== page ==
December 9, 2017
Is Activity Based Working The Answer For Your Office?
POSTED BY Dahir
The concept of activity-based working (ABW) was first developed by Erik Veldhoen, author of the book The Demise of the Office. It refers to a workplace concept that gives workers a choice of settings for the various workplace activities they are required to do as part of their job. Instead of only allowing individuals to performs their tasks in one area, ABW allows employees to choose from a variety of settings that is best suited to the particular task they are performing at that time.
In our last article, we talked a lot about the pro and cons of hot-desking, but it’s important not to confuse ABW with hot-desking which is based around the idea of a system which involves multiple employees sharing the same physical workstation during different parts of the day.
While ABW does share some features with hot-desking and other workplace concepts, it focuses on the experience the employee has while in their work environment.
While ABW is a relatively new concept, many companies are implementing it in response to emerging trends that are directly impacting many workplaces.
Sustainability, reducing real estate costs, advances in technology, globalization, and management culture are some of the most notable drivers of this change. Instead of providing desks to every worker that lies empty for much of the day, activity based working offers a work environment that provides employees with flexible shared spaces that help them to manage the responsibilities better and allows them to be more productive.
What is activity-based working?
At the core, activity based working is about providing people with choices while reducing unused space. Studies show that at any given time, approximately 30% of desks are sitting empty.
To eliminate this vacancy and wasted space, activity-based workplaces reject the idea of assigned desks. Each workspace is shared and serves multiple purposes throughout the day.
Since one setting is rarely ideal or appropriate for each of the tasks a person is expected to complete, the idea of utilizing several areas makes sense. Businesses must determine what tasks use most of their staff’s time and the space required to complete them.
And while employees don’t have an assigned office, they are not displaced or unsettled. Rather, they enjoy the luxury of choosing how, where and when they work, resulting in increased productivity and workplace satisfaction.
Guiding principles of ABW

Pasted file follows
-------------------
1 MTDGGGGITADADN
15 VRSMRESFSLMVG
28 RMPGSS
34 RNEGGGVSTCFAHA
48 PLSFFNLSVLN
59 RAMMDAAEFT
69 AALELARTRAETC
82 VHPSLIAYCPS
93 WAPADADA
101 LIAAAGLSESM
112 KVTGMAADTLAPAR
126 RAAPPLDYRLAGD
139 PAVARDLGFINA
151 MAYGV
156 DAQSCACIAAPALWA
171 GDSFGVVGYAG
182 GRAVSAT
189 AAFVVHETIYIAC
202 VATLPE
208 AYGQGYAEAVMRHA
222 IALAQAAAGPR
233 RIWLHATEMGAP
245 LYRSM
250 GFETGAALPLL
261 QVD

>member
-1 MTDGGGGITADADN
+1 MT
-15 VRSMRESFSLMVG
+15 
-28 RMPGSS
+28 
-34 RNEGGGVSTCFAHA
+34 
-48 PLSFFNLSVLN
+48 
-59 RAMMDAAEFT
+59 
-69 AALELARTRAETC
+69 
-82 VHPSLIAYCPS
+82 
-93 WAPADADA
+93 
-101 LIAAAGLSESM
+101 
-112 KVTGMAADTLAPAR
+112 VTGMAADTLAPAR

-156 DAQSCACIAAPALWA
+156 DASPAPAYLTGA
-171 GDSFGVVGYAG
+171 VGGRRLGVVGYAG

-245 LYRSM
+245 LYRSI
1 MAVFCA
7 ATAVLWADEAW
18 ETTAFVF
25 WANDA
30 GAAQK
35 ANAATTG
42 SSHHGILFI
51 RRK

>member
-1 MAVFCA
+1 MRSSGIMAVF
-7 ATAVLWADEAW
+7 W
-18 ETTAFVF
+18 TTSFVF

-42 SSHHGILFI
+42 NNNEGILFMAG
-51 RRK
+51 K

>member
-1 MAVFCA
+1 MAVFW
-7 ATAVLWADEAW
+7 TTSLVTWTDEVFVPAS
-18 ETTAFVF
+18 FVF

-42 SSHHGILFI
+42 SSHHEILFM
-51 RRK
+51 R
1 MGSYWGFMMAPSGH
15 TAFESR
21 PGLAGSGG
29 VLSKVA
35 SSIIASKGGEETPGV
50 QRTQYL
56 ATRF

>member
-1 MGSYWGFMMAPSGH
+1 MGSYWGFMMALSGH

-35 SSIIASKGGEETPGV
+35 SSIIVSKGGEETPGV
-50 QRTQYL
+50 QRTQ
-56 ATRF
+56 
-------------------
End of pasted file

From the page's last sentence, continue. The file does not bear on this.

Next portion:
Activity based working is dynamic; it isn’t a one-size-fits-all approach. The methodology can be tailored to each business, its staff and clients. But at the core, activity based workplaces:
1. Think outside the box. Whenever possible, walls and closed doors are be eliminated.
2. Provide flexibility and freedom. Skilled employees deserve trust and the responsibility to do their job without being micromanaged.
3. Stimulate teamwork. Collaboration leads to progress.
4. Attract the most qualified workers.
5. Strive for sustainability. More compact spaces naturally make a smaller impact on the environment.
6. Cut unnecessary expenditures.
What does an activity based workplace look like?
Activity based offices include a balance of comfort and style. An appealing design ensures people want to come to work, while ergonomic furniture ensures they want to stay.
ABW offices incorporate a range of workspaces, typically including:
- Team desks
- Quiet rooms to allow for phone calls, one-on-one conversations and private work
- Stand-up tables
- Brainstorming areas
- Meeting rooms
- Conference rooms equipped with multimedia equipment
In addition to the physical requirements of a successful ABW space, a fast wireless network and quality technology is necessary to allow for a mobile workspace. Without the technology, activity based working isn’t possible.
Who is best served by an activity-based workspace?
When this methodology was born in the nineties, it attracted companies focused in the financial, marketing and technology sectors. However, ABW is no longer a novel concept intended only for information-based businesses; it’s the way of the future.
Stats Canada recently showed that baby boomers make up 27% of our population. This means that a massive shift in the workforce has already begun to take place. Traditional-minded employees are retiring en masse, making way for Gen X and Y, and eventually, the Millennials.
This shift is great news for corporations considering a change in how they operate. The younger demographic is ideally suited to activity based working. Constantly advancing technology, collaborative work environments and transparency aren’t new ideologies these generations needs to adopt; this way of life comes naturally to them.
That being said, age is just a number. Companies with creative, adaptable staff and management experience success in activity based work environments, regardless of the demographic of its employees.
There are many benefits and challenges when it comes to activity based working for both companies and their employees. At the end of the day, it’s about pairing individual employees and specific work tasks to work environments and technologies that support those activities in order to enable greater productivity and effectiveness.